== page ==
47-779 / 47-785 course syllabus - Fall 2021

The final group project accounts for 70% of the total grade.

This project will be completed in groups of 2-4 students. It will reflect the understanding of the students of the material covered in the lecture. The components of this project are the following:

- Identify a problem that can be posed as an Integer Optimization Problem or a Machine Learning Problem. Discuss the importance of this problem.
- Summarize the literature surrounding the problem. How is it solved at this point? Which computational methods are employed to tackle these problems?
- Find or generate a family of instances or input data of the problem to test solution algorithms on it (consistent with literature or industrial application).
- Attempt to reproduce the state-of-the-art approach to address the problem using classical computing. Identify the sources of complexity while solving this problem that might benefit from quantum/quantum-inspired/unconventional (physics-inspired) methods.
- Map the problem and solve it using physics-inspired methods:
- If you choose an Integer Optimization Problem:
- Model the problem as a Quadratic Unconstrained Binary Optimization (QUBO). Verify that the reformulation of the problem is valid in the sense that it represents the original problem.
- Solve it using simulated annealing as a benchmark.

- If you choose a Machine Learning Problem:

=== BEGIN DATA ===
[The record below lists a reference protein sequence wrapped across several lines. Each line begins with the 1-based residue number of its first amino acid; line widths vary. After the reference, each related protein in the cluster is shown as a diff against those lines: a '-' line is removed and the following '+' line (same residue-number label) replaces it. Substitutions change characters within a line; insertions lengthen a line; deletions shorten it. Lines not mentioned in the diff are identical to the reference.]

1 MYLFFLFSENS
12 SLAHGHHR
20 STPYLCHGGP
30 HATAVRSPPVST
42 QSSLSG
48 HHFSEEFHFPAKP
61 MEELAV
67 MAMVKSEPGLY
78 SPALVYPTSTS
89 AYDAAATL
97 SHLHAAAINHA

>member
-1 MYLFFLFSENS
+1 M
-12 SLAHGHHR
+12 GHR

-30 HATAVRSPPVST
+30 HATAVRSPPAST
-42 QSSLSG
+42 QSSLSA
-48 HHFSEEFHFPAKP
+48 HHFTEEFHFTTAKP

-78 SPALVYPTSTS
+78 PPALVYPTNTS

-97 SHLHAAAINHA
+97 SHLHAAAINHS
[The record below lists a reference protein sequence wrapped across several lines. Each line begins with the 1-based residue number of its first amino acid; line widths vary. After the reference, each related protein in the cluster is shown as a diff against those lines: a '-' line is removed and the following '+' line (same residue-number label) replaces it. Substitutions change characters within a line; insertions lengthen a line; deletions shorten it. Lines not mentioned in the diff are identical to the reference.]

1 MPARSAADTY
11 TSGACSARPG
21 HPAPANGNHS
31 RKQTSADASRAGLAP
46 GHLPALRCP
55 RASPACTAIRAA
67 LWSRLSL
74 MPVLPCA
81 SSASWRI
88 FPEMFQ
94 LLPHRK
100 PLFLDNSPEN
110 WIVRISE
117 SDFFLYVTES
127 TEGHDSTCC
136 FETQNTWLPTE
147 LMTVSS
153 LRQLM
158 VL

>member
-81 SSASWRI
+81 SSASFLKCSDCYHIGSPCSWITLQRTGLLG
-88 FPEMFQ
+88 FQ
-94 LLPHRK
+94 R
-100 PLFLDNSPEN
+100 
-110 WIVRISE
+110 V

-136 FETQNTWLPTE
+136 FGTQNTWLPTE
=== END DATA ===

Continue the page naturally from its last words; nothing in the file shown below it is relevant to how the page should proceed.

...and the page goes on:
- Formulate a machine learning problem that is amenable to solution by a noisy intermediate-scale quantum (NISQ) device such as those available in the computing cloud (e.g., Amazon Could Services).
- Solve it using neural networks and classical computing methods (consider solving it without using GPUs as a baseline for the comparison) as a benchmark

- If you choose an Integer Optimization Problem:
- Perform simulations of NISQ devices and/or analytical resource estimates for this problem (so that we know what would be needed at scale when more mature NISQ devices become available in the future).
- If you choose an Integer Optimization Problem:
- Tackle the resulting QUBO using non-conventional methods, e.g., Quantum Annealing, QAOA, simulated annealing in GPUs/TPUs, etc. Compare at least two different methods.

- If you choose a Machine Learning Problem:
- Solve the learning task using hardware accelerators, e.g., GPUs or TPUs. Perform simulations or runs in limited-sized instances in NISQ devices.

- If you choose an Integer Optimization Problem:
- Provide a mid-term report with initial results and plan (15/70) with a short presentation (10/70).
- Write a report outlining strengths-limitations-functional requirements-opportunities of the different approaches used, highlighting the knowledge obtained while developing the project supported by computational results (25/70).
- Make a presentation to the class reporting the findings of the project (20/70).

There will be an ungraded submission at the beginning of week 3 with the proposed problem to be solved (we can guide you if you are out of ideas). There is a presentation at the middle of the semester (when the mid-term report is submitted), allowing students to present their partial progress in front of the class and receive feedback.

Much of the second half of the course is devoted to the final project completion, with the office hours aimed at each final project group.

One of the essential learning objectives of this course is completing the project in a group (with a considerable amount of work distributed among several individuals). The groups are self-created, although we will support you in finding a group if you want to join one. Individual projects are only allowed under exceptional cases.